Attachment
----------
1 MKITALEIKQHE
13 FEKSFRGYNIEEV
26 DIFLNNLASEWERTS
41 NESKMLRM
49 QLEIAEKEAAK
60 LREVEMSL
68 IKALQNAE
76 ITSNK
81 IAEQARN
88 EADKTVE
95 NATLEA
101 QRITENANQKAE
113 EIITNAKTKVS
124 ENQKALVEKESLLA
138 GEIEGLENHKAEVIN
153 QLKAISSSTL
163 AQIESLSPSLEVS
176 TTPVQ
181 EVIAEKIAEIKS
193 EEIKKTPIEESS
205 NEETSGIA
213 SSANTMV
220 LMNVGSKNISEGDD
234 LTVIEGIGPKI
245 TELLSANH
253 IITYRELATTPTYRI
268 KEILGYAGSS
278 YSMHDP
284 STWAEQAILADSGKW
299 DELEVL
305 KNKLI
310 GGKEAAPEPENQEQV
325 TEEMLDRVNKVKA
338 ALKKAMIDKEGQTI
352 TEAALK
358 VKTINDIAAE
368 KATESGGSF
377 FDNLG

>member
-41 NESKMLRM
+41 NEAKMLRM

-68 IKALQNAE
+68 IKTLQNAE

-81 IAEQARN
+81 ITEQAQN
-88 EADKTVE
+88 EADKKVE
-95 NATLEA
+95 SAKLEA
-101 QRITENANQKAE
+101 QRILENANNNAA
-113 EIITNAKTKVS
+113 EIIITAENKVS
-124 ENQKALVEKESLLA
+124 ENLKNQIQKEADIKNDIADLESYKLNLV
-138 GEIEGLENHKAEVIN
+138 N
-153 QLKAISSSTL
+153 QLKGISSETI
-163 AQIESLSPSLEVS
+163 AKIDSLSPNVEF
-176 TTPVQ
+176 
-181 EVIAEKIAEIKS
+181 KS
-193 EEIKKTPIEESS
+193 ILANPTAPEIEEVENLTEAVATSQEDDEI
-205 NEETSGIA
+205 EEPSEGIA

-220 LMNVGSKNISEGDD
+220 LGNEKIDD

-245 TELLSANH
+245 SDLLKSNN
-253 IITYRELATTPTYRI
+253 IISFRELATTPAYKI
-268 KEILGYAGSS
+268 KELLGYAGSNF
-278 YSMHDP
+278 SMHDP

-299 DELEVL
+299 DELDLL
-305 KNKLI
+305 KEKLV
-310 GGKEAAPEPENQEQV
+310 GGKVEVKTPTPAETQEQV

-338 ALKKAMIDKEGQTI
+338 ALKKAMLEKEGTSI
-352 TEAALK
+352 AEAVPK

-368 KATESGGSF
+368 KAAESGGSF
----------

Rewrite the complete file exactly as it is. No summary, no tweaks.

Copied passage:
1 MKITALEIKQHE
13 FEKSFRGYNIEEV
26 DIFLNNLASEWERTS
41 NESKMLRM
49 QLEIAEKEAAK
60 LREVEMSL
68 IKALQNAE
76 ITSNK
81 IAEQARN
88 EADKTVE
95 NATLEA
101 QRITENANQKAE
113 EIITNAKTKVS
124 ENQKALVEKESLLA
138 GEIEGLENHKAEVIN
153 QLKAISSSTL
163 AQIESLSPSLEVS
176 TTPVQ
181 EVIAEKIAEIKS
193 EEIKKTPIEESS
205 NEETSGIA
213 SSANTMV
220 LMNVGSKNISEGDD
234 LTVIEGIGPKI
245 TELLSANH
253 IITYRELATTPTYRI
268 KEILGYAGSS
278 YSMHDP
284 STWAEQAILADSGKW
299 DELEVL
305 KNKLI
310 GGKEAAPEPENQEQV
325 TEEMLDRVNKVKA
338 ALKKAMIDKEGQTI
352 TEAALK
358 VKTINDIAAE
368 KATESGGSF
377 FDNLG

>member
-41 NESKMLRM
+41 NEAKMLRM

-68 IKALQNAE
+68 IKTLQNAE

-81 IAEQARN
+81 ITEQAQN
-88 EADKTVE
+88 EADKKVE
-95 NATLEA
+95 SAKLEA
-101 QRITENANQKAE
+101 QRILENANNNAA
-113 EIITNAKTKVS
+113 EIIITAENKVS
-124 ENQKALVEKESLLA
+124 ENLKNQIQKEADIKNDIADLESYKLNLV
-138 GEIEGLENHKAEVIN
+138 N
-153 QLKAISSSTL
+153 QLKGISSETI
-163 AQIESLSPSLEVS
+163 AKIDSLSPNVEF
-176 TTPVQ
+176 
-181 EVIAEKIAEIKS
+181 KS
-193 EEIKKTPIEESS
+193 ILANPTAPEIEEVENLTEAVATSQEDDEI
-205 NEETSGIA
+205 EEPSEGIA

-220 LMNVGSKNISEGDD
+220 LGNEKIDD

-245 TELLSANH
+245 SDLLKSNN
-253 IITYRELATTPTYRI
+253 IISFRELATTPAYKI
-268 KEILGYAGSS
+268 KELLGYAGSNF
-278 YSMHDP
+278 SMHDP

-299 DELEVL
+299 DELDLL
-305 KNKLI
+305 KEKLV
-310 GGKEAAPEPENQEQV
+310 GGKVEVKTPTPAETQEQV

-338 ALKKAMIDKEGQTI
+338 ALKKAMLEKEGTSI
-352 TEAALK
+352 AEAVPK

-368 KATESGGSF
+368 KAAESGGSF